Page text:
Another big theme of the conference was fiscal redistribution and its effects in reducing inequalities. Young-Hwan Byun from SOFI, Stockholm University, Sweden, looked at it from a political sciences point of view: he found that the benefit level to the middle class has significant and positive effects on popular support for redistribution, whereas the tax level on low incomes has negative effects. His discussant, Pierre Picard from University of Luxembourg, pointed to the endogeneity issue between the tax and benefit legislation and the voters’ preference for redistribution. He also mentioned that there are other factors that might affect their preferences such as social status, economic risk or income mobility.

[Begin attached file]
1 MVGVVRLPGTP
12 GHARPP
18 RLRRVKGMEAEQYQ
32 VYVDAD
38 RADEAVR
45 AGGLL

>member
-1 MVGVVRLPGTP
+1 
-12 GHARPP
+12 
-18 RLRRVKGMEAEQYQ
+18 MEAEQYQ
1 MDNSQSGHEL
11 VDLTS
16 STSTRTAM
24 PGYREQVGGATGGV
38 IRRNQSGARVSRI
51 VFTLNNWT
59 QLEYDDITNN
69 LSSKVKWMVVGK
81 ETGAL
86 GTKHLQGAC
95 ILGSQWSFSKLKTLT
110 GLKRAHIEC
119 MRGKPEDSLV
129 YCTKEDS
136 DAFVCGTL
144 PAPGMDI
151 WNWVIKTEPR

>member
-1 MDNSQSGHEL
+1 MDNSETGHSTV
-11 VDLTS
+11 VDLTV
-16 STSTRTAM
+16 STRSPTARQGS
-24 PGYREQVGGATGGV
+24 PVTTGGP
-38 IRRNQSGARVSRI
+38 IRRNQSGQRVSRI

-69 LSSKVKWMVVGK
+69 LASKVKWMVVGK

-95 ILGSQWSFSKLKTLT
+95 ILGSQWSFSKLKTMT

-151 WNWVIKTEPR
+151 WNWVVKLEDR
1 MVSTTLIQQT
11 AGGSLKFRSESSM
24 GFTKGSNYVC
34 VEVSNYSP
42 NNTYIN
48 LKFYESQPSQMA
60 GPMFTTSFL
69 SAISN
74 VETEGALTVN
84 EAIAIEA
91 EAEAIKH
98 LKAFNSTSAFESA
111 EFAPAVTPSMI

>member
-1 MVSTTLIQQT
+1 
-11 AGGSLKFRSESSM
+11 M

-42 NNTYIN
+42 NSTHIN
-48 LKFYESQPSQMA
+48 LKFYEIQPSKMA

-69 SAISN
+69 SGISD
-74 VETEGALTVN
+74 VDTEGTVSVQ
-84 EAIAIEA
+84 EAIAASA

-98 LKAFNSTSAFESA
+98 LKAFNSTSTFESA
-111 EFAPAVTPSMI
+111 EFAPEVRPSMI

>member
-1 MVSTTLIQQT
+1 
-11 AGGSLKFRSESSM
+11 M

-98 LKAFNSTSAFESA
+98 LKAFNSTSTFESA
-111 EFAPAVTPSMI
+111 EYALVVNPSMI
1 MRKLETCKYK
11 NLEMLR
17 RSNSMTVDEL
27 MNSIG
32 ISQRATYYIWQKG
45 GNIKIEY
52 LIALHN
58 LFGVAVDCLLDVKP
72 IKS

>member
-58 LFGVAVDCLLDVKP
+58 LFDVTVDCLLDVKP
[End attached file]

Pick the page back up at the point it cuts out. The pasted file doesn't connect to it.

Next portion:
David Jesuit from Central Michigan University, US, presented trends in fiscal redistribution over time, since the 1980s to 2014 in all countries for which the data is available in LIS and concluded that there is substantial variation in levels of pre- and post-government transfers between countries and their impact on poverty reduction. He noted that pensions make up the vast majority of transfer income and that direct taxes, when examined separately, tend to increase poverty. He refers to the ‘Robin Hood Effect’: reductions in poverty rates came at the expense of the affluent ones who pay higher taxes and receive less back. Therefore, redistribution really matters even for the size of the middle class: Denmark has the largest middle class pre-taxes and –transfers; while after redistribution, Sweden ranks first in the size of the middle class. As suggestion for the future, an improvement would be to simulate indirect taxes in the data. At the same time, also the importance of providing the macrodata to other LIS users was emphasised, and LIS provides a platform on our website dedicated to this. His discussant, Steven Pressman from Colorado State University, US, pointed out to the difficulty to fully separate transfers from taxes; without taxes there would not be transfers, plus some transfers are taken place under the form of tax credits.